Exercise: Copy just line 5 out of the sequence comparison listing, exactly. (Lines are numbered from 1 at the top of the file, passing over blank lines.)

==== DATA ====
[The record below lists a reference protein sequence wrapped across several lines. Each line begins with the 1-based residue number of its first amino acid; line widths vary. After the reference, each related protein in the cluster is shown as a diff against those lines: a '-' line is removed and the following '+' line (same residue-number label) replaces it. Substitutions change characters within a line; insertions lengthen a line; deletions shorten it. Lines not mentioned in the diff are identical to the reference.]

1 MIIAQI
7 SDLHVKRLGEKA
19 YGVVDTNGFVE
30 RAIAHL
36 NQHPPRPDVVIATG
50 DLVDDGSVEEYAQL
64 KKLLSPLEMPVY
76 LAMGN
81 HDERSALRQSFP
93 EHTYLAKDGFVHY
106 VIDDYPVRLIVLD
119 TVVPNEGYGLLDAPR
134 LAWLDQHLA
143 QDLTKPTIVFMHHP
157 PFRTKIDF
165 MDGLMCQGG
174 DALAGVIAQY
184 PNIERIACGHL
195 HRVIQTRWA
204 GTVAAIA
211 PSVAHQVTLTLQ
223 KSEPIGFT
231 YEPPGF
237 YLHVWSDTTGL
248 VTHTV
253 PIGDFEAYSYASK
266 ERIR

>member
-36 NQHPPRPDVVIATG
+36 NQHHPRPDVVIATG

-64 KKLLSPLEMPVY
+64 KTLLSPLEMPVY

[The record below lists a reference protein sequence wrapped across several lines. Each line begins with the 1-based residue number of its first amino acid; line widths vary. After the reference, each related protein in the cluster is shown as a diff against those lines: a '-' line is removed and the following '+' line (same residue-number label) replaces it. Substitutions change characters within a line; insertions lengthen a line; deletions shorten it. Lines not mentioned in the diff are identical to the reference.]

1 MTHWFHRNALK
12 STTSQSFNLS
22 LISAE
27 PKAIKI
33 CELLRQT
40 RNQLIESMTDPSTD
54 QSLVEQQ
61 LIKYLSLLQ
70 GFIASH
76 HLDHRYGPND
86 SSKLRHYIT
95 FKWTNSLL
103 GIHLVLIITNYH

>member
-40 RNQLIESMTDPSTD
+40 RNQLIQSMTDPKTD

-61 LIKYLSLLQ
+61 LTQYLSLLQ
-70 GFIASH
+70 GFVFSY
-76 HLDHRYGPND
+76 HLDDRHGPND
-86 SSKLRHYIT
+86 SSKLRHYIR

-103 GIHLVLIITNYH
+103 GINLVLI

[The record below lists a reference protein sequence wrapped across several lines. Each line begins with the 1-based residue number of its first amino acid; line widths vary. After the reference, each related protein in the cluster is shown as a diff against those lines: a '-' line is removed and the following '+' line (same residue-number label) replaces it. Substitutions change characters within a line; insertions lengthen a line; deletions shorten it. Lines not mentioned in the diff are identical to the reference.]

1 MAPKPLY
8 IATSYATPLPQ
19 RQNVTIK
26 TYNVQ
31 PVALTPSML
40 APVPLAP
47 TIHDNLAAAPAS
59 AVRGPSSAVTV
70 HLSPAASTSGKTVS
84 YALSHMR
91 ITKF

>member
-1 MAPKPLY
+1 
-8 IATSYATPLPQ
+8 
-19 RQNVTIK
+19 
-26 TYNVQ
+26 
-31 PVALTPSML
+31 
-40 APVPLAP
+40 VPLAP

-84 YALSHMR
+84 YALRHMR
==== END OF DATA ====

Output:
30 RAIAHL